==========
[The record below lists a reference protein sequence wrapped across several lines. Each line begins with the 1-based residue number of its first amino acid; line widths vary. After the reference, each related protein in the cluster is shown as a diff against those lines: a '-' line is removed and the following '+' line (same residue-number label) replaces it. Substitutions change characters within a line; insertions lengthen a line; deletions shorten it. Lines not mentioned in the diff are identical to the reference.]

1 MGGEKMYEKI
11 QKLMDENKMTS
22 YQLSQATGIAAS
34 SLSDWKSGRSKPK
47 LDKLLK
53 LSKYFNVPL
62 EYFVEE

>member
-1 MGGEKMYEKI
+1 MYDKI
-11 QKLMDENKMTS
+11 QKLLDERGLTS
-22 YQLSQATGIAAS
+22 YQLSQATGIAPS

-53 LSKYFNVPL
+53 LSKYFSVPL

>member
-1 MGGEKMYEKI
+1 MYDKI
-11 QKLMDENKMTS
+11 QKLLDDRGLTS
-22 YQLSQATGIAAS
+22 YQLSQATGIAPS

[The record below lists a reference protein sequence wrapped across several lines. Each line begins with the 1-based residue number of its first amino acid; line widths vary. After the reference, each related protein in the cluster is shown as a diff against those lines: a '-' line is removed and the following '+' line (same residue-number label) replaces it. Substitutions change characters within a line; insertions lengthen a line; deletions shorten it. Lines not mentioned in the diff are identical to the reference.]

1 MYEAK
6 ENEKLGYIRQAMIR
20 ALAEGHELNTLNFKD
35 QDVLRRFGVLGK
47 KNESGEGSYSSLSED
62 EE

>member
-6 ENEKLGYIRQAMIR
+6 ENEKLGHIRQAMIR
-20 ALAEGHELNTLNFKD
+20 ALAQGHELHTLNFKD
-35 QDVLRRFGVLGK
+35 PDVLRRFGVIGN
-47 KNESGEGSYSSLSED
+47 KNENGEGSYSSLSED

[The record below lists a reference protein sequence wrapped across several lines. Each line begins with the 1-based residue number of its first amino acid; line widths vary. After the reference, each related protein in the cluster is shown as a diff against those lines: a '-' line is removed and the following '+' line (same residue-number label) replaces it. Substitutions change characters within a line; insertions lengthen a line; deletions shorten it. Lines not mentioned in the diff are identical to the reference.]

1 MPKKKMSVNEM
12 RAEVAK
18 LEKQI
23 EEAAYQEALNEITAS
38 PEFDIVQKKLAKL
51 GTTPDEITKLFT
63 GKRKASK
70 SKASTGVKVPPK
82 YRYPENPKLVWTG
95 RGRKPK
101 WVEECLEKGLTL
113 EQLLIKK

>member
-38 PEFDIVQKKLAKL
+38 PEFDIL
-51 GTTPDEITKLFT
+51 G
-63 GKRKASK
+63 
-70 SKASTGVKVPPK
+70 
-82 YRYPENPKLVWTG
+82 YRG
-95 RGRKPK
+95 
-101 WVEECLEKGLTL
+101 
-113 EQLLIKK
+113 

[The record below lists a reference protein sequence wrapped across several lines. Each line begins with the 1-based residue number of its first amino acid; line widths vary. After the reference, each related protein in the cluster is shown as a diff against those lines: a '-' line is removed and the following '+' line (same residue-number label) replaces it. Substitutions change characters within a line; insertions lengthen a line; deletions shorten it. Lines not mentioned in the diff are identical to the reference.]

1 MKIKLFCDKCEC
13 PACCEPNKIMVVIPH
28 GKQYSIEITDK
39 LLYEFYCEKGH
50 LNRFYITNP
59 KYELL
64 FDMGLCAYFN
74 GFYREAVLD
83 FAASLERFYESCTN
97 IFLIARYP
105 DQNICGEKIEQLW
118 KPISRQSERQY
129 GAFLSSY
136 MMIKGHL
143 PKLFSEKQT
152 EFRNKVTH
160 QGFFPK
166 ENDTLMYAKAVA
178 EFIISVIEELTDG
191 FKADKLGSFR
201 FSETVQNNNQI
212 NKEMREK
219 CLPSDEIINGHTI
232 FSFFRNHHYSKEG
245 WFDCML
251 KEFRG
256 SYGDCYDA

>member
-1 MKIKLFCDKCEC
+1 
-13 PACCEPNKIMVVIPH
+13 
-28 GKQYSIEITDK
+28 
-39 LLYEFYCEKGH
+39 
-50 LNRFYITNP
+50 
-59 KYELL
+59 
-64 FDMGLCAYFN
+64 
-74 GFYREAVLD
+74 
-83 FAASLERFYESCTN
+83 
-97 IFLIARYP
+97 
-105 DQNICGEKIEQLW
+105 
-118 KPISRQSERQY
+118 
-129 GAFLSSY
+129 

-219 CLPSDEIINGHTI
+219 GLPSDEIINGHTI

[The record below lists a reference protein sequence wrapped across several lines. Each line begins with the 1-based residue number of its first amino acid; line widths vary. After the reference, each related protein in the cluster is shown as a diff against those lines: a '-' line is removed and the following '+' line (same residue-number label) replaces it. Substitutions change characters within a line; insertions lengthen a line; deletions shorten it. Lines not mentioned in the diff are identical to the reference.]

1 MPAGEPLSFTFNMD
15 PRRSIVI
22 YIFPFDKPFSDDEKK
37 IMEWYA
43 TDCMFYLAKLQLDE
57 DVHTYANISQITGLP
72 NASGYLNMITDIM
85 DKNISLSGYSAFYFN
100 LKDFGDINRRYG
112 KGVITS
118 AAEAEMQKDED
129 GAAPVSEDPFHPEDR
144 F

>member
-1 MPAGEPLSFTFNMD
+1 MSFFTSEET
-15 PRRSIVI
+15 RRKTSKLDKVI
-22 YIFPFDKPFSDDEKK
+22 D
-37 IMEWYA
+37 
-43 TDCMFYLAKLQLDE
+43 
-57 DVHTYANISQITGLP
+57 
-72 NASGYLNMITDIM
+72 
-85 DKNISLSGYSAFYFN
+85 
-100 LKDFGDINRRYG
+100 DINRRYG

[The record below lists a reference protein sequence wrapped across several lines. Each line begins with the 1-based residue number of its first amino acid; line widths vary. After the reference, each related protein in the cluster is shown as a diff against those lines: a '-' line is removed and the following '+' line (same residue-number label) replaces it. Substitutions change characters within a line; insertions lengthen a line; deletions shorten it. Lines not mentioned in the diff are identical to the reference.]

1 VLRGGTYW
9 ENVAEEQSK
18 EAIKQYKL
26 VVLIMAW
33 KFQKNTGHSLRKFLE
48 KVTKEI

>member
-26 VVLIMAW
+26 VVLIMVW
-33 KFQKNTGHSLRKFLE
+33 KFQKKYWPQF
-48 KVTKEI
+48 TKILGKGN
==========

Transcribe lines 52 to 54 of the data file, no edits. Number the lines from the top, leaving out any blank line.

101 WVEECLEKGLTL
113 EQLLIKK

>member